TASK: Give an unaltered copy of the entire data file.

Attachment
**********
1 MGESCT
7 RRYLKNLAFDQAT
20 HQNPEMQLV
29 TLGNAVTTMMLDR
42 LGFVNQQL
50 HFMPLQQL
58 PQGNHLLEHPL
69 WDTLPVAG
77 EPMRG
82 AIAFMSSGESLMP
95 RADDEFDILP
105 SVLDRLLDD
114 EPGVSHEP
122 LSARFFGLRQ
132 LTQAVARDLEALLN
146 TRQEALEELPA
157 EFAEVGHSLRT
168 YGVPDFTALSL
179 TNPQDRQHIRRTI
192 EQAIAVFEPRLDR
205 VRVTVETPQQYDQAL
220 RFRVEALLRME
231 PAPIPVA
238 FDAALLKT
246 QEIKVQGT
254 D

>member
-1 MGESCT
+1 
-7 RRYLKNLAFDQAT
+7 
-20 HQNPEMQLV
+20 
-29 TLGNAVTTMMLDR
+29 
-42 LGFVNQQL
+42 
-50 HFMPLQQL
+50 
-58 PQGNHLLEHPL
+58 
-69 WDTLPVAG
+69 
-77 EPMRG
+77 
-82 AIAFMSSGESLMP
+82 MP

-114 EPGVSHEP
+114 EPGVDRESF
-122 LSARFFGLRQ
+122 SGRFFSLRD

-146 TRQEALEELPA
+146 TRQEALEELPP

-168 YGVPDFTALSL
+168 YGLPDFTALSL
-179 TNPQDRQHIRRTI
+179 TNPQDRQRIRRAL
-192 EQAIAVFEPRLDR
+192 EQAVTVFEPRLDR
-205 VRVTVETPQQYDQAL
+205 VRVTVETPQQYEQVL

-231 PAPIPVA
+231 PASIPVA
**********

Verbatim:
1 MGESCT
7 RRYLKNLAFDQAT
20 HQNPEMQLV
29 TLGNAVTTMMLDR
42 LGFVNQQL
50 HFMPLQQL
58 PQGNHLLEHPL
69 WDTLPVAG
77 EPMRG
82 AIAFMSSGESLMP
95 RADDEFDILP
105 SVLDRLLDD
114 EPGVSHEP
122 LSARFFGLRQ
132 LTQAVARDLEALLN
146 TRQEALEELPA
157 EFAEVGHSLRT
168 YGVPDFTALSL
179 TNPQDRQHIRRTI
192 EQAIAVFEPRLDR
205 VRVTVETPQQYDQAL
220 RFRVEALLRME
231 PAPIPVA
238 FDAALLKT
246 QEIKVQGT
254 D

>member
-1 MGESCT
+1 
-7 RRYLKNLAFDQAT
+7 
-20 HQNPEMQLV
+20 
-29 TLGNAVTTMMLDR
+29 
-42 LGFVNQQL
+42 
-50 HFMPLQQL
+50 
-58 PQGNHLLEHPL
+58 
-69 WDTLPVAG
+69 
-77 EPMRG
+77 
-82 AIAFMSSGESLMP
+82 MP

-114 EPGVSHEP
+114 EPGVDRESF
-122 LSARFFGLRQ
+122 SGRFFSLRD

-146 TRQEALEELPA
+146 TRQEALEELPP

-168 YGVPDFTALSL
+168 YGLPDFTALSL
-179 TNPQDRQHIRRTI
+179 TNPQDRQRIRRAL
-192 EQAIAVFEPRLDR
+192 EQAVTVFEPRLDR
-205 VRVTVETPQQYDQAL
+205 VRVTVETPQQYEQVL

-231 PAPIPVA
+231 PASIPVA